It has achieved this success without traditional marketing support, save events like tastings and a PR effort from Paige Poulos Communications, Berkeley, Calif.
The brand's success is largely due to the one-on-one marketing effort of Carl Nolet Jr.
His grandfather, Paul Nolet, introduced the brand to the U.S. early in the 20th century by opening a Baltimore distillery, but it was shut down by Prohibition. Six decades passed before the brand returned.
"We sold it a bottle at a time," says Mr. Nolet, exec VP for Nolet Spirits USA, recounting the hours he spent wearing out shoe leather touting Ketel One to key accounts in New York and other major markets.
Once he convinced bartenders, he relied chiefly on word-of-mouth for the brand's popularity to increase. He also offered promotional materials, including recipes for martinis.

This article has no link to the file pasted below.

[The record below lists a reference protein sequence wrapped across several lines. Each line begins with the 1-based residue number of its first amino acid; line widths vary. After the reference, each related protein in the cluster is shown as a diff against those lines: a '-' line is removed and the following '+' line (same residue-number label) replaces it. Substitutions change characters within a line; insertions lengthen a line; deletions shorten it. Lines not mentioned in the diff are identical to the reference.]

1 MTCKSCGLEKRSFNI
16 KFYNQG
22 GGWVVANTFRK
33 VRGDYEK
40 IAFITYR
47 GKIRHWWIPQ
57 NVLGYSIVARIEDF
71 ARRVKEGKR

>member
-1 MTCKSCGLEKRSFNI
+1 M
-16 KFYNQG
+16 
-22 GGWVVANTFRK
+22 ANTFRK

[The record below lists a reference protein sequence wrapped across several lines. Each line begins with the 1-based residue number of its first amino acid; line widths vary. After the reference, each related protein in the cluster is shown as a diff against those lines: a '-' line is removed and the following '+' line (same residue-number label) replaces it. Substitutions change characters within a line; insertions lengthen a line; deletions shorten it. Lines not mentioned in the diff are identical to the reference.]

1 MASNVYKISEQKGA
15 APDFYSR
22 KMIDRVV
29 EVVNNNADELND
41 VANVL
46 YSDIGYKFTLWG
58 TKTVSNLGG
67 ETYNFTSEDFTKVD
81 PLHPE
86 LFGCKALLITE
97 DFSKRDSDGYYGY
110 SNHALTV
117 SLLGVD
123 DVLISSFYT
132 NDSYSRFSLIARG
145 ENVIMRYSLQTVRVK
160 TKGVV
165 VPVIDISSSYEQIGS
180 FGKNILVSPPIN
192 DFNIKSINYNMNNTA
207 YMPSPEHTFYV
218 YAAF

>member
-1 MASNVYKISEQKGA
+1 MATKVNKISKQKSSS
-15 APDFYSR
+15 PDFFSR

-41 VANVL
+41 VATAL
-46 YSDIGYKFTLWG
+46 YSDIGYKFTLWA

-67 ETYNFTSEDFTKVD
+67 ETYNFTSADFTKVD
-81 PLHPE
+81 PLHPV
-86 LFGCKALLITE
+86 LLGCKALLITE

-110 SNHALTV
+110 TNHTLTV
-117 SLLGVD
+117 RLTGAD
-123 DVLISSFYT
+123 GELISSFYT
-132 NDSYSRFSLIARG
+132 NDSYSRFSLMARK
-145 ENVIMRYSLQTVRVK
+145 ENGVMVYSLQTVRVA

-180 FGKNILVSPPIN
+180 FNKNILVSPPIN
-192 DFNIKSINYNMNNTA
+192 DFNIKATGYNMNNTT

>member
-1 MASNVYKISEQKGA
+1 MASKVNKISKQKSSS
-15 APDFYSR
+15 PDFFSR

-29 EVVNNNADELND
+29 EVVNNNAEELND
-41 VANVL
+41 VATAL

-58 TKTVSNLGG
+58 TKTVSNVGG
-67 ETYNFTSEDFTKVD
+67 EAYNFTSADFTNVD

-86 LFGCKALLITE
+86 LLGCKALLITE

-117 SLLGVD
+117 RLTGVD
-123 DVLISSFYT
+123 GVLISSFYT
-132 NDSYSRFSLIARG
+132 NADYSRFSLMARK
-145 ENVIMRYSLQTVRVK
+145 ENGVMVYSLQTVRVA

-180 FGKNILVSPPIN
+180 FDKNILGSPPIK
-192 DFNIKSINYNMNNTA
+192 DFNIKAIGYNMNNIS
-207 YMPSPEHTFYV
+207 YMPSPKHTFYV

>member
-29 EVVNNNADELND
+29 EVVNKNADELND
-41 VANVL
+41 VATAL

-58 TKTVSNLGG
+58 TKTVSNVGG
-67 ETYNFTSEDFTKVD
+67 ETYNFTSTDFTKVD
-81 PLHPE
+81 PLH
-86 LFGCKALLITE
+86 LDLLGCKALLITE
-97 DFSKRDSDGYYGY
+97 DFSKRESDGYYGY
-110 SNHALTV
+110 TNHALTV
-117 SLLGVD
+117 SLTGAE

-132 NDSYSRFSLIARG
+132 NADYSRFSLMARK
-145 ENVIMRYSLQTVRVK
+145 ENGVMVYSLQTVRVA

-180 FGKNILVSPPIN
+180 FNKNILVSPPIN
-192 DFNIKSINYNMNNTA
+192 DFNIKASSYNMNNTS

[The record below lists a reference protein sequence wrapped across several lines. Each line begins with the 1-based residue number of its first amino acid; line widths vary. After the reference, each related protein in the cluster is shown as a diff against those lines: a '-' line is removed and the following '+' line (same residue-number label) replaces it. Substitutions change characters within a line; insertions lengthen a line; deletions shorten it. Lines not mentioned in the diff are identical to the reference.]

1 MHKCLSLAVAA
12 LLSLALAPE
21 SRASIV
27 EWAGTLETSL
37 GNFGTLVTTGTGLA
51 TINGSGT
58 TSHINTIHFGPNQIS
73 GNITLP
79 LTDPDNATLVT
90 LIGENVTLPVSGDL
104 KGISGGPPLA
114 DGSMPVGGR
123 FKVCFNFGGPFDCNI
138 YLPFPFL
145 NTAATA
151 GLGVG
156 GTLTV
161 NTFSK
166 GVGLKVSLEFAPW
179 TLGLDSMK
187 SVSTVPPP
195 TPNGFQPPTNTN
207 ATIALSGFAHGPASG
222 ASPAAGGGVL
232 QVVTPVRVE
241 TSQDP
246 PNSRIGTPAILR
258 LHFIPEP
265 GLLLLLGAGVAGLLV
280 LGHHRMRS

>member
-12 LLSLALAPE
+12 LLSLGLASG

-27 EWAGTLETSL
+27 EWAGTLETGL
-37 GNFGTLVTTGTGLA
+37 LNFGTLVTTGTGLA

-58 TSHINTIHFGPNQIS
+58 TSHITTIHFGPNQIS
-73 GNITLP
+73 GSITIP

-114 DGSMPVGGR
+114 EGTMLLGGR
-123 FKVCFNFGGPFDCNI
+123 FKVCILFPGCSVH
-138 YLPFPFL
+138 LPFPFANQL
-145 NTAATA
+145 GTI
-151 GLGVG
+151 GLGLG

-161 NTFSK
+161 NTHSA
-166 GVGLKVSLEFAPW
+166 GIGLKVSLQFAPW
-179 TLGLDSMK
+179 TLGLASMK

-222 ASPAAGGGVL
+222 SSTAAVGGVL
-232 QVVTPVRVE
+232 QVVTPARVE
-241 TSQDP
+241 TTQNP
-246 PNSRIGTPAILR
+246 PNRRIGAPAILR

Sales hit 310,000 cases in 1997, up 55% from the year-earlier period and up 72.9% since 1994, according to Impact, a beverage marketing newsletter. It also has paved the way for the popularity of other superpremium vodka, such as Millennium Import Co.'s Belvedere.
Advertising may be necessary down the road, but for now the best way to build the brand is to appeal to sophisticated consumers with tastings and other events that highlight the brand's heritage, Mr. Nolet says.
Mr. Nolet's father is chairman of the Nolet Distillery in Holland. The distillery has been run by the Nolet family for three centuries.